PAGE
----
A Cursed Place
*ONE OF 40 BOOKS FOR SUMMER* ‘gripping’- iNews
‘A panoramic thriller …chockful of vivid characters.’ – THE SUNDAY TIMES
‘An intriguing, timely and unsettling new thriller’ – SAM BOURNE
‘Exhilarating and beautiful’ – AMOL RAJAN
‘Catapults you from first word to last… pacy, sinister and timely read.’ – ALAN JUDD
‘Another page-turner from a writer who can take you into gripping worlds, real and virtual.’ MISHAL HUSAIN
‘A terrific thriller – vivid, quick-witted and dynamic, crackling with energy, dread and rage as it crosses continents and digs down into the human heart.’ – NICCI GERRARD
‘The dark world of private cyber-surveillance crackles off the page – full of jeopardy and suspense.’ – ALLAN LITTLE
‘A vividly written thriller of ruthless tech entrepreneurs exploiting their surveillance powers and morally compromised journalists feeling their way in the dark towards the truth.’ – RORY CELLAN-JONES
‘Carver is a marvellous creation.’ – MIKE RIPLEY, SHOTS MAG
KNOWLEDGE IS POWER. AND THEY KNOW EVERYTHING.
The tech company Public Square believes in ‘doing well by doing good’. It’s built a multi-billion dollar business on this philosophy and by getting to know what people want. They know a lot. But who else can access all that information and what are they planning to do with it?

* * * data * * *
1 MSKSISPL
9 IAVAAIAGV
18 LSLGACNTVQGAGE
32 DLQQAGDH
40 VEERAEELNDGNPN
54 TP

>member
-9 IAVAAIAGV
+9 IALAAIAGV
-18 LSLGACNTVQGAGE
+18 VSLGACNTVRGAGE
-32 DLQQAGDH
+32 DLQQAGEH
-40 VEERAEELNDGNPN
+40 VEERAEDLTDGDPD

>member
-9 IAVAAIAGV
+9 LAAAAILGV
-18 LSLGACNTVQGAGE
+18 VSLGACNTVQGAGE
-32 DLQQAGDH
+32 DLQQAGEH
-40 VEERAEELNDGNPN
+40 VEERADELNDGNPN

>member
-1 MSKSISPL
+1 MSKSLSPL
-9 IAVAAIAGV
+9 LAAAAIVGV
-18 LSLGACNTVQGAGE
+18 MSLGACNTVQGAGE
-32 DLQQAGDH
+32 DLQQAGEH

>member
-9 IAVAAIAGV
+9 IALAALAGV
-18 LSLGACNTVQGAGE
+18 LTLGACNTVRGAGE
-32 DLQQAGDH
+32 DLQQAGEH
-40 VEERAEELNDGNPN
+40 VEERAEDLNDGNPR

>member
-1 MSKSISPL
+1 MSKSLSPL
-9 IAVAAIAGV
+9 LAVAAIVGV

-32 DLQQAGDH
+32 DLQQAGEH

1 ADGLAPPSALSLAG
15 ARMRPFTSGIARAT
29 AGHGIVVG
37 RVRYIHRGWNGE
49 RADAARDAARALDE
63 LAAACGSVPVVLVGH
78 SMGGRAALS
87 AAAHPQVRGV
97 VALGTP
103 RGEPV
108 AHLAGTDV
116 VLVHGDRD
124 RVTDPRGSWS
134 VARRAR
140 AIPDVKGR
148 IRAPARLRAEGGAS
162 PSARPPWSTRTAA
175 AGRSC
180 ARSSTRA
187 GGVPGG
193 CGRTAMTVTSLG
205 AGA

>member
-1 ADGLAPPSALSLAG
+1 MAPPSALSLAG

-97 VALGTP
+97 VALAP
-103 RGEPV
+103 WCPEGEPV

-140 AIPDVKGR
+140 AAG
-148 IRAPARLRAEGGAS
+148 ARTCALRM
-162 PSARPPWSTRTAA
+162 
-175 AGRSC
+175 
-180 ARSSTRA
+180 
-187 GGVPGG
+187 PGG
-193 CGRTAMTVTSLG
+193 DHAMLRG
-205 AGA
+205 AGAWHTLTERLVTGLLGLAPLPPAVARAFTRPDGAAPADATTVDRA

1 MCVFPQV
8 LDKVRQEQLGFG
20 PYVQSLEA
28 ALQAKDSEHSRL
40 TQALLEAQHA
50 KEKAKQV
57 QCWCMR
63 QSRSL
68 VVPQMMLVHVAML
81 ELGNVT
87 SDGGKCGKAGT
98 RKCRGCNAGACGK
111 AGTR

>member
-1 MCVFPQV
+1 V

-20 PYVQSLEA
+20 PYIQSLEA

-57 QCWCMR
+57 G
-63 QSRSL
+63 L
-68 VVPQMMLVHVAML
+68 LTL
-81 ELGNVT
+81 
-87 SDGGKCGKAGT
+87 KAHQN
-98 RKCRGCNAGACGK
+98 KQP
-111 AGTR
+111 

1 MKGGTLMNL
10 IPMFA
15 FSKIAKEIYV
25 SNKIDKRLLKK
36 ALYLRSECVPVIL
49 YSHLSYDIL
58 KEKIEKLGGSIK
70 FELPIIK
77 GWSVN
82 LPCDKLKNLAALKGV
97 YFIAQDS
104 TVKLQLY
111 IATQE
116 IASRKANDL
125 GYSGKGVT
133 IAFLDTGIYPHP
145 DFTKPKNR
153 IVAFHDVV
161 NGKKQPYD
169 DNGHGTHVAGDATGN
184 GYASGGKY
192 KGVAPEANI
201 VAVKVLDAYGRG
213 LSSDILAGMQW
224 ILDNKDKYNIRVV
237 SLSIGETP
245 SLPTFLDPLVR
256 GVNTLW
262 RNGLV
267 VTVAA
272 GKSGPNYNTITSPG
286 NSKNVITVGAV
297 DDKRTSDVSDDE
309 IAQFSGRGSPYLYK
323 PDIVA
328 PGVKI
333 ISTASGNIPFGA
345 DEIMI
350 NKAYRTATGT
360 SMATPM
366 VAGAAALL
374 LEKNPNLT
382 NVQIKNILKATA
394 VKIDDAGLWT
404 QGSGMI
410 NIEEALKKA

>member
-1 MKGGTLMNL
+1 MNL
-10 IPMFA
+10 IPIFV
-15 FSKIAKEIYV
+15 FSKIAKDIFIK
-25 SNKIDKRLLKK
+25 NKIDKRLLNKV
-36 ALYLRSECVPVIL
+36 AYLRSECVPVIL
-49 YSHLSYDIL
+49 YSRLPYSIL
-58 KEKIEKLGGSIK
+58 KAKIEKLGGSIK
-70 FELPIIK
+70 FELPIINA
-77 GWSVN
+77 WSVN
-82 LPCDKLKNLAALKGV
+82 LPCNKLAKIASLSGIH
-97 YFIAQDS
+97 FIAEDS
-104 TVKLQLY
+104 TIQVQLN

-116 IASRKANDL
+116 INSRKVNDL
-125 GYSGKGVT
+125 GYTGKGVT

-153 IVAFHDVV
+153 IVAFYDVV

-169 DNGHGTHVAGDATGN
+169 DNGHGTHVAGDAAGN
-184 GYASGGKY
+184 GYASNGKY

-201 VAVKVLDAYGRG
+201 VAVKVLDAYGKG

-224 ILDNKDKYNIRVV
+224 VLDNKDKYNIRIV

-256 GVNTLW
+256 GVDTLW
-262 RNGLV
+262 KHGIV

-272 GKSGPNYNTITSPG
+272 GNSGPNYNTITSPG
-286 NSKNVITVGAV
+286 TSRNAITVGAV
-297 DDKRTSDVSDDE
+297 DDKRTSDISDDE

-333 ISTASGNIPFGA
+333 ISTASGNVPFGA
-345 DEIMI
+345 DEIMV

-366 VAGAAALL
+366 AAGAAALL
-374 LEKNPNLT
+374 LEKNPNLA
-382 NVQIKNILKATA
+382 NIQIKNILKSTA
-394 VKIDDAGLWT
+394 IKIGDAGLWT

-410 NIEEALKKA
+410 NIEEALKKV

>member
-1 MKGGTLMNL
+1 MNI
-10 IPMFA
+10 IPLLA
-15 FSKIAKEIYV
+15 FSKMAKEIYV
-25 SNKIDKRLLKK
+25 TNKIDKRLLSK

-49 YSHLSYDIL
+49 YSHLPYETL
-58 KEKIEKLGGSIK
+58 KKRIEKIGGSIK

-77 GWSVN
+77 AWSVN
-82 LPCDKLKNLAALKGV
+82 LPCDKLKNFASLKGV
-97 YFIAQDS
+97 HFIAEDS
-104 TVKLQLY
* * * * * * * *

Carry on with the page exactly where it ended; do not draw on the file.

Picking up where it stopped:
Reporter William Carver is an analogue man in a digital world. He isn’t the most tech-savvy reporter, he’s definitely old school, but he needs to learn fast – the people he cares most about are in harm’s way.
From the Chilean mines where they dig for raw materials that enable the tech revolution, to the streets of Hong Kong where anti-government protesters are fighting against the Chinese State, to the shiny research laboratories of Silicon Valley where personal data is being mined everyday – A Cursed Place is a gripping thriller set against the global forces that shape our times.
‘A true page turner – highly recommended’. TORTOISE
*Praise for A Dying Breed* A former stalwart on the Today programme, Hanington is as good on BBC politics as he is on the UK's ambiguous role east of Suez, and excels, too, at character portraits of figures such as the British ambassador. There are nods to John le Carre, but his impressive debut is its own thing, with three radio men (including the Radio 4 breakfast show's dissolute editor) at its centre, not spooks or civil servants. * The Sunday Times (Thriller of the Month) * A tremendous novel - shot-through with great authenticity and insider knowledge - wholly compelling and shrewdly wise. * William Boyd * An impressive debut by Peter Hanington... The multilayered plot, set in Afghanistan and BBC headquarters, moves excitingly and entertainingly but also raises serious current issues about dodgy political and commercial interference with the search for truth by journalists...The subplots and secondary characters are admirable. Hanington has true talent. * The Times * A Dying Breed is an enthralling page-turner, and, as befits an author steeped in newsgathering, there's a real sense of authority and authenticity at work in this quality thriller. * Michael Palin *
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